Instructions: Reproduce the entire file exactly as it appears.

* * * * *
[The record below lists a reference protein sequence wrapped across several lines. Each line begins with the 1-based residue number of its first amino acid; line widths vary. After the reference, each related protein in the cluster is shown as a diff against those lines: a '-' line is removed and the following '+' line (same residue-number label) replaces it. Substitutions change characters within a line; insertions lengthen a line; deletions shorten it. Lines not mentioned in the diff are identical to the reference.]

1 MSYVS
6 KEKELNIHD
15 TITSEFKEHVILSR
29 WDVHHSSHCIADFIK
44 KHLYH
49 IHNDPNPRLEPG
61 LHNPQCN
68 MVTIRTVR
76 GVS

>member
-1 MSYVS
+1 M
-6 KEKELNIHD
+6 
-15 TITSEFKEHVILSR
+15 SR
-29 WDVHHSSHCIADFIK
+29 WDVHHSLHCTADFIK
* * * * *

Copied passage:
[The record below lists a reference protein sequence wrapped across several lines. Each line begins with the 1-based residue number of its first amino acid; line widths vary. After the reference, each related protein in the cluster is shown as a diff against those lines: a '-' line is removed and the following '+' line (same residue-number label) replaces it. Substitutions change characters within a line; insertions lengthen a line; deletions shorten it. Lines not mentioned in the diff are identical to the reference.]

1 MSYVS
6 KEKELNIHD
15 TITSEFKEHVILSR
29 WDVHHSSHCIADFIK
44 KHLYH
49 IHNDPNPRLEPG
61 LHNPQCN
68 MVTIRTVR
76 GVS

>member
-1 MSYVS
+1 M
-6 KEKELNIHD
+6 
-15 TITSEFKEHVILSR
+15 SR
-29 WDVHHSSHCIADFIK
+29 WDVHHSLHCTADFIK